A Little Tip from Kavey: Using DIY Tea Bags For Whole Spices and Herbs

Quite a few recipes call for tying up flavouring ingredients such as herbs and whole spices inside muslin to add to the pot during cooking; this makes them easier to fish out once the flavours have infused, ensuring no one bites down on a clove, cardamom pod or piece of cinnamon stick when the dish is served.

teabagspice (1 of 1)

For years, I’ve been using a shortcut – instead of faffing about with muslin and string, I just pop my spices and herbs into little single-use pouches intended as home-made teabags.

I first found these in a Chinese grocery store but they are readily available from many suppliers, in a variety of different designs. Of course, I also use them to make handy teabags from my favourite loose leaf teas for taking in to work or when travelling.

The ones I usually buy are most like these pouches, with a lip that folds back over to seal them, much like a pillow case.

cropped-diyteabag1 cropped-diyteabag3
1, 2

1)  Tea Bag Filters 2) Tea Pockets

There are also several in this drawstring style:

cropped-diyteabag2 cropped-diyteabag4
cropped-diyteabag5
3, 4, 5

3) DIY Teabags 4) Tea Pockets 5) Fill Your Own Tea Bags

 

The ones I’ve shared above are all for sale on Amazon, either sold directly by Amazon or from one of the many other sellers with online shops there. I recommend checking delivery charges when comparing prices, as they vary wildly between products.

Please leave a comment - I love hearing from you!
14 Comments to "A Little Tip from Kavey: Using DIY Tea Bags For Whole Spices and Herbs"

  1. sandi

    I love this idea. Why didn’t I think of it! like you say no one wants to bite down on a whole clove. I do have a question though, do the bags last a while in a simmering pot or do they disintegrate/split after so long?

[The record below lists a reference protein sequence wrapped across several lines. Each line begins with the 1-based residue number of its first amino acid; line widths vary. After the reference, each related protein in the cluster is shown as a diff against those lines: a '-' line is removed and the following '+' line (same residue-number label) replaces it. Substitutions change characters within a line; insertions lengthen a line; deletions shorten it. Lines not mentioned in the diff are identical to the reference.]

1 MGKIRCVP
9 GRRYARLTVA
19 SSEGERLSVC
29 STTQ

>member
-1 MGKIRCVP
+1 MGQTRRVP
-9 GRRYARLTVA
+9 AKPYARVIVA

Reply
    kaveyeats

    The ones I’ve used so far haven’t distintegrated, though I can’t speak for every brand or style (and haven’t tried all the ones I found and listed above). I’ve used the pillow-case fold-over ones for stews and ketchups and never had them fall apart.

    Reply
  2. Phil in the Kitchen

    This is a great tip. I have been known to get deeply frustrated trying to find small bits of muslin and some suitable string. Ideal for some of the winter casseroles that are just around the corner.

    Reply
  3. Jess@ChilliSageandLemon

    What a great idea! I didn’t actually know you could buy empty tea bags but I’m so gonna order some. I can never be bothered with tying muslin up so just chuck the spices in the have to spend ages fishing them out lol 🙂

    Reply
  4. insearchofheston

    This is a marvellous idea. we managed to pick up some cheap tea bags off ebay a while ago and it’s a million times better than chopping up a tatty roll of muslin kept scrunched behind the foil and greaseproof rolls.

    I’ve experimented with a metal tea infuser thingy, but it was murder to clean.

    Got a great tip from Auldo at The Big Fat Undertaking, for infusing the flavour of the skin into peeled potatoes when boiling: hair nets! They’re sterile and disposable, and cheap if you buy in bulk online. We use it for our roast potatoes.

    Reply
    kaveyeats

    Yes, much easier.
    And I don’t like the idea of metal tea strainer ones ones in acidic cooking such as chutneys…

    Reply
  5. Mamta Gupta

    How sensible! I will have to look out for these. They will be great for smaller spices like black peppercorns and cloves.

    Reply
  6. click here

    Can I just say what a relief to uncover someone that
    genuinely understands what they’re talking about
    over the internet. You actually realize how to bring an issue
    to light and make it important. A lot more people have to read this and understand this side of your story.
    It’s surprising you aren’t more popular given that you surely possess the gift.

    Reply

Please leave a comment - I love hearing from you!

Your email address will not be published. Required fields are marked *